Creating addictive… anything, from catchy songs to software
I am always looking for tips on how to make DS a package people may want to use even if there is no astronomical event coming up or if the nights are cloudy for example. I was thinking if there was any possible link to anything that is catchy: music, potato chips, movies, books, and of course software. With just relatively dull tools such as MS Word, or Excel, this is not necessary as these are task driven and not emotionally driven. But the others, largely optional, have an emotional component to them. I’ve been studying the work of Nir Ayal, at nirandfar.com who has made a career out of understanding what makes habit forming software. He teaches at Stanford, has written a best-selling book, and since he’s local I’ve sat in on a couple of his talks at local meetups. He’s very smart and has a lot to say about a form of feedback loop that keeps a person engaged in non-critical products and making a product “habit forming”.
However, I was thinking if his process could be even more simplified. It seems as if everything we do, every action we make, comes in the form of “tension” followed by a release of that tension. Listen to some catchy music, make note of the parts that really makes you sit and pause, and you will find a tension/release cycle. A dramatic one such as going from a major to a minor key, builds up the tension. Going in reverse, minor to major is a release. In the proverbial page-turner, that cycle is likely to be repeated nearly every scene or chapter. One chapter builds tension, the next releases it and then creates the start of a new cycle, leaving the end for the following chapter still. The biggest release, of course, will be the end unless it’s part of a series, in which case you’ll have to buy the next book to get the release. Same for movies, same for TV shows. For art, abstract impressionism generally builds tension with very little definable release, however, in the art. Unless of course, you know about that specific artist and can understand his or her style which might have a subtle release mechanism in place that you or I might not know.
Junk food has this down to a science. The tension builds as we think about grabbing a snack. The release is when we do. The more we resist, the more tension, the greater and more satisfying the release once the chips or M&Ms are consumed. And who hasn’t started streaming, say, Breaking Bad, going through a couple of episodes, and thinking…” just one more!” until 3 AM.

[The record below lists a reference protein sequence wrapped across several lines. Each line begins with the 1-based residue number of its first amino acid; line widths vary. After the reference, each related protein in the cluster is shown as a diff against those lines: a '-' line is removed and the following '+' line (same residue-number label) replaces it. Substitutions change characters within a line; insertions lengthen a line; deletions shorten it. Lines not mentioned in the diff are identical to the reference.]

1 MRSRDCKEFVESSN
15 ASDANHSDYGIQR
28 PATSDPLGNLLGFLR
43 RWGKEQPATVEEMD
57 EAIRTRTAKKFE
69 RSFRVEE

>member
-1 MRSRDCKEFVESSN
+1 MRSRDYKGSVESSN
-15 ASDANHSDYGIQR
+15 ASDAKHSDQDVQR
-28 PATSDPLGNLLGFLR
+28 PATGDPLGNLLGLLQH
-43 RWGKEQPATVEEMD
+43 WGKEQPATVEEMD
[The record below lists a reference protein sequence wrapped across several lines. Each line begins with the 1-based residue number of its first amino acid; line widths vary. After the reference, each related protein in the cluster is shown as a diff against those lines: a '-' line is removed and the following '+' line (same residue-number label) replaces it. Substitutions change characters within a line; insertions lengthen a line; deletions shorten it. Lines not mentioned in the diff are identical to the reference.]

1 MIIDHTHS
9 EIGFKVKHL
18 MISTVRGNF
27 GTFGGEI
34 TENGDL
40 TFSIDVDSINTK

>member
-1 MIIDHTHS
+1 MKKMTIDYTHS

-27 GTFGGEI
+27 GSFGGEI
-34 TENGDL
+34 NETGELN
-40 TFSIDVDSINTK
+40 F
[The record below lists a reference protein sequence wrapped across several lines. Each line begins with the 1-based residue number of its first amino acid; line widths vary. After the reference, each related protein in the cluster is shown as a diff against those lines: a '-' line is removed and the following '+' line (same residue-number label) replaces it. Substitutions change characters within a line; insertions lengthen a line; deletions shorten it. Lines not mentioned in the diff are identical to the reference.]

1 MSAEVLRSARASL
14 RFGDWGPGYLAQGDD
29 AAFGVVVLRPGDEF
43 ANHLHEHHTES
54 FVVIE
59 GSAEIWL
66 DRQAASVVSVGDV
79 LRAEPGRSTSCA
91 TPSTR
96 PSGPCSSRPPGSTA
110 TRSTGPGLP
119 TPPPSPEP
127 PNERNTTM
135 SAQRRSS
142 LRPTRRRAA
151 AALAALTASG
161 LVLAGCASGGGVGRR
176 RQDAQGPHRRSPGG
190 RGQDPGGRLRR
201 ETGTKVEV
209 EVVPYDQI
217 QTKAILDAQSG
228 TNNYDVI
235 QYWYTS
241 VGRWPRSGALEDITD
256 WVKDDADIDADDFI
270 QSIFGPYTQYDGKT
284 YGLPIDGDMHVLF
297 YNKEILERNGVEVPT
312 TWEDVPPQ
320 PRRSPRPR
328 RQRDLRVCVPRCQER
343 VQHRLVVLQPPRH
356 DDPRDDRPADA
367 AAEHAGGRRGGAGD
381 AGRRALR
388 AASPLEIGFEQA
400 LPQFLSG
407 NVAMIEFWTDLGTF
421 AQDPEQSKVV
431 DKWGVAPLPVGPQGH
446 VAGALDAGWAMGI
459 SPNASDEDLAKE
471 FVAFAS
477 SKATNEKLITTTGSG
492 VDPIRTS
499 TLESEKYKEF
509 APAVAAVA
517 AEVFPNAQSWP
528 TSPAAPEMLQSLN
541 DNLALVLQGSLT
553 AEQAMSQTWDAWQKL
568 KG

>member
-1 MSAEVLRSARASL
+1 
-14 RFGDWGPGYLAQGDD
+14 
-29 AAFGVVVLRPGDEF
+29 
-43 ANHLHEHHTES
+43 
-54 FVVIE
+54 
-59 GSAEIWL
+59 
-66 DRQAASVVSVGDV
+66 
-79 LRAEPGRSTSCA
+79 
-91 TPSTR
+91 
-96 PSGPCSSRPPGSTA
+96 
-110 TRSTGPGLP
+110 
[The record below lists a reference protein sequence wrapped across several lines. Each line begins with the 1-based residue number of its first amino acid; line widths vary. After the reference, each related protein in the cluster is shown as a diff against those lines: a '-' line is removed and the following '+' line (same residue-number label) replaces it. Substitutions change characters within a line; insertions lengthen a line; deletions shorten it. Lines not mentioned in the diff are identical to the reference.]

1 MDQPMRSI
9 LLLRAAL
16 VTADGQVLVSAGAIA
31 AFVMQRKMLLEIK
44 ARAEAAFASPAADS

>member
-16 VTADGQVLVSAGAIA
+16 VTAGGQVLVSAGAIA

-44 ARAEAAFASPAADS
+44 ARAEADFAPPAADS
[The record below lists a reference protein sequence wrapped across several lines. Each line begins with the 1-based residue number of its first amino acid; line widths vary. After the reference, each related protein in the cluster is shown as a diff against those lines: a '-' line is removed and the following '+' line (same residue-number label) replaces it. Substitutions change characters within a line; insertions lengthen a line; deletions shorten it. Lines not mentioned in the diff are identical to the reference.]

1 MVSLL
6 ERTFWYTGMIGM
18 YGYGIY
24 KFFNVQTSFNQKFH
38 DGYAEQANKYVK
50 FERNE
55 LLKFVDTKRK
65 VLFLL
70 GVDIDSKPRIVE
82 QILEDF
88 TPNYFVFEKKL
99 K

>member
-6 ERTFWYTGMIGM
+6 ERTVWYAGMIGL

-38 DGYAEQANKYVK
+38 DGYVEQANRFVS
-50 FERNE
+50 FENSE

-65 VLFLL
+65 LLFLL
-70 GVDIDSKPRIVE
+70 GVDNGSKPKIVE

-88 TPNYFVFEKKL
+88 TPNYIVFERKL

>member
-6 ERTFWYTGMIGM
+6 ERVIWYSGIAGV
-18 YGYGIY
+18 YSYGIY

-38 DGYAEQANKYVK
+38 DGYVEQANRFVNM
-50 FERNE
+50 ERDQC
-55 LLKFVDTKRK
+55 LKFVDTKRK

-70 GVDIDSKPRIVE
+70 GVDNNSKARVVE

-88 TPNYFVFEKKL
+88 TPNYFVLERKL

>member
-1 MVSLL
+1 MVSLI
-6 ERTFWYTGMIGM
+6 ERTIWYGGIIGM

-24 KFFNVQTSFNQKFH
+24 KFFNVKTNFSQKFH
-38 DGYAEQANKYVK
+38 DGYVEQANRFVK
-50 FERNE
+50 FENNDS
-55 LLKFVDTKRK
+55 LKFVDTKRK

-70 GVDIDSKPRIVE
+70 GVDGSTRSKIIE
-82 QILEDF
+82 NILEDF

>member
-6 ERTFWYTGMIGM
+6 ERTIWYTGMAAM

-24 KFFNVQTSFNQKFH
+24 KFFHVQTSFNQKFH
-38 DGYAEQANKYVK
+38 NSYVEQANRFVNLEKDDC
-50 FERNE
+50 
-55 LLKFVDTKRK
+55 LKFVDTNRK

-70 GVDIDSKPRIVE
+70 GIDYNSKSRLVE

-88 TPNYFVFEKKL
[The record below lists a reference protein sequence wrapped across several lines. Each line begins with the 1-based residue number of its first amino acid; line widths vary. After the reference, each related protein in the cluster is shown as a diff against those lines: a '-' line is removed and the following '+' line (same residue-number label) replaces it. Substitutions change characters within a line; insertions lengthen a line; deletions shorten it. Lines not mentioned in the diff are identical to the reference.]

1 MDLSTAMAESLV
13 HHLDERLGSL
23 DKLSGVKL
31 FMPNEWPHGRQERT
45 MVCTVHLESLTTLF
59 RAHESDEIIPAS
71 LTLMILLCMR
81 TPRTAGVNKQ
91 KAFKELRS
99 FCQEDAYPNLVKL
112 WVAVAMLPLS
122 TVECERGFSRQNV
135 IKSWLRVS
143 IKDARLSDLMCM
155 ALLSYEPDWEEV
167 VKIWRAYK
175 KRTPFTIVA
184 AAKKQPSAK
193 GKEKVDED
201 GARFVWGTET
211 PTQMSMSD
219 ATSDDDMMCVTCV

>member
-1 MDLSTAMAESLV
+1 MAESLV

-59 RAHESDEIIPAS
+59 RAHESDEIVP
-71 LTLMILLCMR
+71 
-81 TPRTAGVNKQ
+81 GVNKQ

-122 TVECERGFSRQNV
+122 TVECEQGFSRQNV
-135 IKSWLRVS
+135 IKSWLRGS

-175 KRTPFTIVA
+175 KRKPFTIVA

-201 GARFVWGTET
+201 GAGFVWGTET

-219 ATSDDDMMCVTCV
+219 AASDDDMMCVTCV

FOMO (Fear of Missing Out) is a subclass of this, which Facebook, Instagram, Flipboard have leveraged. Fear=tension and causes us to go to one of these services. Same for click-bait, but to a lesser degree. Click-bait uses another variant, however, by asking either a question or expressing that they have an unbelievable list of “10 celebrities who like to eat grilled mole!” The tension can only be released by going to the site and a) find out what loser celebrities like grilled mole, and b) grilled mole? WTF?
Another form of tension is frustration that comes when access to a specific goal is inhibited in some way, such as an app crash, the batteries in the mouse had died or some other annoyance. The tension may only partially be released by finally achieving that outcome, however. Some residual tension might still exist due to say, the time wasted with the initial problem. What even makes it worse is when the problem was deliberately created in an act of “cleaning up the UI.” In this case, there is only tension and no release except firing off another letter to Tim Cook asking WTF? There is no provided outlet for that tension, however, which even adds to it. And when it comes to overall UX/UI design, whenever a user has to pause to think about where they are in the app, or “what is the screen showing right now?” You got unnecessary tension built out of bad design with no release. And that can stay with us for a long long time.